What a delight it was to have our visitors – (from far right) Dr Debora Murthy, Jane Kennedy, Irene Deborah & Hindra Sulaksono- from Uniting World South East Asia area join us for worship on Sunday!
We at Engadine Uniting Church have pledged to support the Uniting World Timor Leste project, focusing on Leadership & Child Protection. Dr Murthy is the regional coordinator for South East Asia and brought us a greeting from the people of Timor Leste & said how they looked forward to our partnership & support to come.
Preaching from the Gospel reading of the Good Samaritan (Luke 10:25-37) Dr Debora Murthy'opened our eyes' about life & the people of this tiny island and asked us “Who is our neighbour?” When Jesus asked (V36) “Which of these three do you think was a neighbor to the man who fell into the hands of robbers?” The expert in the law replied, “The one who had mercy on him.”
Debora then pointed out the 'wounds', the dreadful conditions of the 1.5 million population of our neighbour, Timor Leste. 70% are under the age of 30 & 1.3 million live below the poverty line, living on $1.25 a day with $2 a day income.
They have a very basic & limited diet - in rural areas often just living on what they grow. Many are malnourished with poor living conditions with very limited medical & hygienic services.
Abuse is widespread, especially of women & children. 50% of adults are illiterate & children have little or no access to education facilities. Many people have low esteem & a poor regard for themselves, lacking confidence due to years of past conflicts & occupation by foreign powers.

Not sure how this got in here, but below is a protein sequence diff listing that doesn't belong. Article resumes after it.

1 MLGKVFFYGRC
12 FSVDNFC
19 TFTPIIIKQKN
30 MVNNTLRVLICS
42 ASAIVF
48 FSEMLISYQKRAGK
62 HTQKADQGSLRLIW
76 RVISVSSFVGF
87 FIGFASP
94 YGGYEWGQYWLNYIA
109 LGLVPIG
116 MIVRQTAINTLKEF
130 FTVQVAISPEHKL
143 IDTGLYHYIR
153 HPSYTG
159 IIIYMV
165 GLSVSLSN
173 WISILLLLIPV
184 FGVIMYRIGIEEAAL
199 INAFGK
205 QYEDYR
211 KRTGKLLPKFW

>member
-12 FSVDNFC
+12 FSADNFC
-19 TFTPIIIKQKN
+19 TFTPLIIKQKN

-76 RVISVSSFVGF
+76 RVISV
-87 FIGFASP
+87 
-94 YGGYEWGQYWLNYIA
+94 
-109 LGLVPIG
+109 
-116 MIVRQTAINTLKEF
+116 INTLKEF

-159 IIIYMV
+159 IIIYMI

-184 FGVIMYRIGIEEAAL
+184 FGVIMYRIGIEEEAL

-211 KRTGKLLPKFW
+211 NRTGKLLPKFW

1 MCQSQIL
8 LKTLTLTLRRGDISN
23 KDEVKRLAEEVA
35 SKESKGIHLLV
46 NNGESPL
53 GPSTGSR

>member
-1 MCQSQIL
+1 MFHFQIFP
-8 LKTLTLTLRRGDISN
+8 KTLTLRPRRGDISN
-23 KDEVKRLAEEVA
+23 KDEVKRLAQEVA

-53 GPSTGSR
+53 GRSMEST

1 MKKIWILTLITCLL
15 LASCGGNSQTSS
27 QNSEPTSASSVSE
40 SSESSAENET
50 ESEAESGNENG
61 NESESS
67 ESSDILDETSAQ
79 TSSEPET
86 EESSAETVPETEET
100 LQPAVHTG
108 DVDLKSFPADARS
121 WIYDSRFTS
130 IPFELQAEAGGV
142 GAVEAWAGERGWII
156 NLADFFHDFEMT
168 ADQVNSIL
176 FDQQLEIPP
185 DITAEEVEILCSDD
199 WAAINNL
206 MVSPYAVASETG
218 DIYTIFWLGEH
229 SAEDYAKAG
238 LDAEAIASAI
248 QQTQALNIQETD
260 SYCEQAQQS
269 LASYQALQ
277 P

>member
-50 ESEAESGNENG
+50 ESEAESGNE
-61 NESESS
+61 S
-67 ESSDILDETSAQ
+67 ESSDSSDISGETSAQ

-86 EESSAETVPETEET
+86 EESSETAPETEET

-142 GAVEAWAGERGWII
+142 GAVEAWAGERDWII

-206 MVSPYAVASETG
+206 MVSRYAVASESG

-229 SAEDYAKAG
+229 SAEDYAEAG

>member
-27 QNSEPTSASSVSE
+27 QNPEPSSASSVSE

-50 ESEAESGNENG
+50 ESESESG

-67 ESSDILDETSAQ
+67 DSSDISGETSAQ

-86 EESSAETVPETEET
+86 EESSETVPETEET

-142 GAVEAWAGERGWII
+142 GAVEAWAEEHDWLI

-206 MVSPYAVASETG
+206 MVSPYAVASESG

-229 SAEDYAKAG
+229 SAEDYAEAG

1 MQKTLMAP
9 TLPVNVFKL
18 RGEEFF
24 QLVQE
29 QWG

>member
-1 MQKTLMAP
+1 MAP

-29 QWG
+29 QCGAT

Today the local people worry about the increasing numbers of outsiders (Chinese & Indonesians) settling on the island & becoming powerful & controlling.
Debora & the Uniting World team work to support the Timor Leste people in building up their confidence to seek a more abundant & productive life for themselves.
In Timor Leste during the training of leadership groups they are challenged to 'be leaders', to be protectors of the people especially women & children. In many areas there is already in place written 'policies of behaviour & protection' that have 'come out of the local situations' and not imported from Indonesia or Australia.
Leaders are encouraged to become involved & commit to creating safe situations, bringing a confidence to their people that life can change - old ways can become new opportunities for education & behavioural change, led by the community.
So how can we love, care and have mercy for others as we do for ourselves? Not only difficult in the Timor Leste situation but a challenge for us too.
May we in our ACTIONS as well as prayers add our support to this young developing country who is our neighbour.